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  • 8 Rules For Hiking In The Summer
  • Bill Long
  • heat strokehikinghydrationsummer

8 Rules For Hiking In The Summer

8 Rules For Hiking In The Summer

Summer is the preferred time for hiking for the majority of hikers, not only because of the sun and warmth, but also because the daylight hours are longer. The summer season is usually vacation time and hikers can spend more time hiking and exploring old and new trails for longer. But when the temperatures start rising into the triple digits, most people prefer to stay at home safe and away from the scorching heat. There are ways though that you can continue enjoying hiking even when the temperatures are so high that you feel like crawling into your freezer instead.

Here are 8 basic rules for hiking in the summer, which if you follow closely will allow you to actually enjoy and survive hiking even in the hottest days of the year:

#1 Plan to start early in the morning Make sure you get up early enough so that you can enjoy your hiking trip as much as possible before the temps reach their peak, which is usually at noon to about 3 p.m. If this means getting up pre-dawn or at dawn, then you better do it in order to avoid the intensive heat and unbearable sun while on the trail before reaching to the elevation gain where temperatures will fall and become more enjoyable. Planning your trip is crucial, especially if you are hiking with kids. So, take the time to plan your wake-up time.

#2 Protect as much of your skin as possible from the sun It may sound strange, but wearing long sleeves and pants is much better for hiking in the summer. They will protect your skin from sunburn. Also, consider wearing a wide brimmed hat and UV protective sunglasses, to keep your face and eyes from the direct harmful sunlight. Remember that the sun is stronger as you gain elevation, so staying safe from the sun is crucial when hiking in the summer. Wear moisture wicking or wool fabrics to make sure that you sweat the heat off and that it dries quickly. Stay away from cotton clothes which will absorb the sweat and will become damp and heavy on you.

#3 Stay hydrated Intensive hiking in the summer can lead to the loss of nearly 2 liters (~68 ounces) of water from your body per hour, so make sure you have more than enough water when taking off. Rather than drinking a lot of water in longer time periods of hiking, remember to take regular small sips instead. This will help your body absorb the water better. Normally, the human body can absorb about half a liter (~17 ounces) of water per hour efficiently, so keep that in mind in order to stay hydrated.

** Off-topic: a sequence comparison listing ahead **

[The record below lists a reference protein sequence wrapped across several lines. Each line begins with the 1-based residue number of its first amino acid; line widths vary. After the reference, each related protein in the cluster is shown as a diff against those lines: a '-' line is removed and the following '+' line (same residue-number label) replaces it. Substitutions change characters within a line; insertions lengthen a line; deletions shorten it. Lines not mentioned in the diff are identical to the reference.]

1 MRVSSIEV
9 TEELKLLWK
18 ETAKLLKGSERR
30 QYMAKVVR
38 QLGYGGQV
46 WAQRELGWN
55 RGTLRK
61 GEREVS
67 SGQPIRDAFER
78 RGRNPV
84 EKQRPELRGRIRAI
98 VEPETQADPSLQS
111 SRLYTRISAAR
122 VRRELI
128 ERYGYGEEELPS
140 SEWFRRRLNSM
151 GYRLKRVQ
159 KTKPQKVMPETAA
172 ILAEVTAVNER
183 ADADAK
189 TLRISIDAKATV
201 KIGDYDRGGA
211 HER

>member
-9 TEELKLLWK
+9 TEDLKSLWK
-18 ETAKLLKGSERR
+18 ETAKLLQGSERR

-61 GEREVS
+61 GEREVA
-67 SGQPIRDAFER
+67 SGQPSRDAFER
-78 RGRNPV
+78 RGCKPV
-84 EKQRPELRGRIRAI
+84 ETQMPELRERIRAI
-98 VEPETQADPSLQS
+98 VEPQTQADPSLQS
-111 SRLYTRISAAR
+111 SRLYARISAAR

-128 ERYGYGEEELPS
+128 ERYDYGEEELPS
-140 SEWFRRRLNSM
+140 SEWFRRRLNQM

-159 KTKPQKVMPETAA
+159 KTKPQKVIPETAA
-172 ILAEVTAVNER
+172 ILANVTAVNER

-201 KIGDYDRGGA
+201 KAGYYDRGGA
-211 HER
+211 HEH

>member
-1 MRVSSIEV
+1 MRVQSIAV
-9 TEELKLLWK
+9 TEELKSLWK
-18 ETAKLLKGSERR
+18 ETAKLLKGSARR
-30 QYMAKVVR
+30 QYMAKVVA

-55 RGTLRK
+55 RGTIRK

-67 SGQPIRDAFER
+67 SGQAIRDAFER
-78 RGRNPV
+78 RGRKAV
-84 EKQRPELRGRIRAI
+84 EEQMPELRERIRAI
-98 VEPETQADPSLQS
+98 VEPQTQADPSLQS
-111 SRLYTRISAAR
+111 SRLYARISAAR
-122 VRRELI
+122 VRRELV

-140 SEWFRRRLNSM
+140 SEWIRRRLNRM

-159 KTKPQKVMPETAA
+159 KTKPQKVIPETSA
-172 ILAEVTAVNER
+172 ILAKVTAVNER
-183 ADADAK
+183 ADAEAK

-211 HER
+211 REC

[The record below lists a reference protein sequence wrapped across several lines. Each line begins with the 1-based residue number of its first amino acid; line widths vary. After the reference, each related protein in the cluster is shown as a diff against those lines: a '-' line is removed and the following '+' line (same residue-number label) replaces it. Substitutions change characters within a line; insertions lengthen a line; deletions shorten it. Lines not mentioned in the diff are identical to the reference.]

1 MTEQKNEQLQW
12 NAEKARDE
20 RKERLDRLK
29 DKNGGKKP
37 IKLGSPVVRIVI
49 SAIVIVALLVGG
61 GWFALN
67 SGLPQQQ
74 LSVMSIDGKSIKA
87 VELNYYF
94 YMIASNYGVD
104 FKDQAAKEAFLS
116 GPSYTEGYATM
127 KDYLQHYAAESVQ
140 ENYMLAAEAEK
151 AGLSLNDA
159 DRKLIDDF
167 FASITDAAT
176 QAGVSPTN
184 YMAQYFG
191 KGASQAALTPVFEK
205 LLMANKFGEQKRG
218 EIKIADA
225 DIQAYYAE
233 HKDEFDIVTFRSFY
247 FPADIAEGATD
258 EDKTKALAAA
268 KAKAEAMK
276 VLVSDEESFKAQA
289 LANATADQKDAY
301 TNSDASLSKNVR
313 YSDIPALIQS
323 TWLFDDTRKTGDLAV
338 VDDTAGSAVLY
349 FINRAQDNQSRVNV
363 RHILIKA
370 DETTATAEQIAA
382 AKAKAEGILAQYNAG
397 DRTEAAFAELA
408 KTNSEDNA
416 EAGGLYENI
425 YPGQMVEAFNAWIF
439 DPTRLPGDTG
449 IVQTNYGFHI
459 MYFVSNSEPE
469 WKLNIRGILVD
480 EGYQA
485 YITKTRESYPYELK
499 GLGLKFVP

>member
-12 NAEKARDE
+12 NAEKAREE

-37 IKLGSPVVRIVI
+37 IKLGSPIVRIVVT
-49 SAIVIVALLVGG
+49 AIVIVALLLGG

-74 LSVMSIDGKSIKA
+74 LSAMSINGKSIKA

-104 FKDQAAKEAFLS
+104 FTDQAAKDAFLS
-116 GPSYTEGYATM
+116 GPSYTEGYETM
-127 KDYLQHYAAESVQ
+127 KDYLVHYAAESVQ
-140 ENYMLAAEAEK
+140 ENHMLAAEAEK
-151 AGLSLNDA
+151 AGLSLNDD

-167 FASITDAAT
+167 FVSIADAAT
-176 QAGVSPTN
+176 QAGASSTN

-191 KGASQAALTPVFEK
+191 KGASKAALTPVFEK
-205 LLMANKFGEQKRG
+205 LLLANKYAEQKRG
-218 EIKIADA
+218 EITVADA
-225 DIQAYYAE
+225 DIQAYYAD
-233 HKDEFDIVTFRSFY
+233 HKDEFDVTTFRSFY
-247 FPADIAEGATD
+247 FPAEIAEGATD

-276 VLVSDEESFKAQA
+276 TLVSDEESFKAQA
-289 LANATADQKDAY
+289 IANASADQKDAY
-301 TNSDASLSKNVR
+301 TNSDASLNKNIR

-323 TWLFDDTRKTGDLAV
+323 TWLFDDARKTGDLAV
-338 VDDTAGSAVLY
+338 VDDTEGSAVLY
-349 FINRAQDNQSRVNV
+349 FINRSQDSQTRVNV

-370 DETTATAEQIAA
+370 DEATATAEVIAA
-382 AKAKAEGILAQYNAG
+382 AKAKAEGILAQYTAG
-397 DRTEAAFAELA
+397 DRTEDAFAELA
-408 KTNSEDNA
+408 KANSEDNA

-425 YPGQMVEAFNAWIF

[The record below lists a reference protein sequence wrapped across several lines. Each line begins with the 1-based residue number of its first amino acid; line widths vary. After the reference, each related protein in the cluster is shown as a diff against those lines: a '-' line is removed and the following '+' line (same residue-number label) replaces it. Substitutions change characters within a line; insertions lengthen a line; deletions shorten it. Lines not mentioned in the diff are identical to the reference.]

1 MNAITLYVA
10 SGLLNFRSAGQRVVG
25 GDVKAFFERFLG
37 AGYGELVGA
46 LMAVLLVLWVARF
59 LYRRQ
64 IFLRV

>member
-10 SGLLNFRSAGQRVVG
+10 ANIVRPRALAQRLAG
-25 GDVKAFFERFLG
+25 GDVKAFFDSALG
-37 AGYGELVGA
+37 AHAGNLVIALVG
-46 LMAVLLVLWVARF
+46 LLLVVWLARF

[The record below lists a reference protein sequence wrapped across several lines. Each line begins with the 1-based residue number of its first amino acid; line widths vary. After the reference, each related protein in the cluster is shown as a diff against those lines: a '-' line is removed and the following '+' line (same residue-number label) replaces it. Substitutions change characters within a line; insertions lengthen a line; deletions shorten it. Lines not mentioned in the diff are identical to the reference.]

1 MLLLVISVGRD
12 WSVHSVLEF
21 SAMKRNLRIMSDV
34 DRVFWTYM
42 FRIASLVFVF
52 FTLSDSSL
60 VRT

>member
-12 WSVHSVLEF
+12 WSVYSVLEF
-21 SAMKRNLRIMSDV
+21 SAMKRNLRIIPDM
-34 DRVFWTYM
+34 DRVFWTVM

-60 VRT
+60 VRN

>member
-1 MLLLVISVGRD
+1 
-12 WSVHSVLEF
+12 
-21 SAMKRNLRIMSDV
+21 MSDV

#4 Don’t forget salt With rapid dehydration when hiking in the summer, your body needs to rebalance the proteins and electrolytes accordingly. Potassium and sodium are essential to help restore and maintain this balance and keep you well and healthy when hiking in the scorching heat. Make sure you pack sufficient quantities of complex carbs, GORP, trail mixes, electrolyte drinking mixes and some starchy fruits to keep your body functioning properly.

#5 Get sufficient rest Sit down in a shady place to enjoy that sip of water and a healthy snack occasionally. This will allow you to cool down a bit, the sweat to evaporate and your muscles to recover from the hiking.

#6 Pack some extra socks No matter how breathable your footwear is, chances are that your feet will sweat during an intensive hike in the heat. This can lead to discomfort, slipping and blistering which is the last thing you need when on the trail. Change your socks regularly and hang the damp ones on your backpack to dry before the next change.


#7 Make sure you know the symptoms of a heat stroke Even though you have taken all precautions to avoid it, it is essential that you learn to recognize the symptoms of heat stroke for yourself or your fellow hikers. Heat stroke if left untreated can be very dangerous and even fatal, especially when you are out in the wilderness and away from emergency help. Look for the initial signs of a possible heat stroke, such as: a strong headache, nausea and vomiting, dizziness and disorientation or confusion, cramping in the muscles or lack of sweat. These can be tell-tale signs that you or someone in your hiking group is suffering from a heat stroke. If you notice one or more of these symptoms it is crucial to get away from the sun, find shade and try to cool off the body. Begin planning how to get down as quickly as possible and call 911 if the symptoms are not going away or worsen.

#8 Choose the trail wisely and check the weather forecast before the hike The weather in the mountains can be unpredictable and can quickly switch from warm and sunny to a downpour. Make sure you check the forecast and ask the local rangers about the weather and the risks of unexpected storms. Also, when planning your summer hiking trip, choose a trail which is suitable for the season. Pick a trail which has sufficient shade, water and the appropriate elevation which will allow you to hike it safely and enjoyably even in the warmest days of the year.  

About the author: Mike Pierce is an outdoor enthusiast, footwear fanatic, and coffee-lover. When he is not hiking, working or writing about work footwear, you can find him spending time with his family. He runs two websites dedicated to quality footwear – My Bootprint with special focus on work boots, and Shoe Matters – a site focused on comfortable footwear for different activities.

  • Bill Long
  • heat strokehikinghydrationsummer

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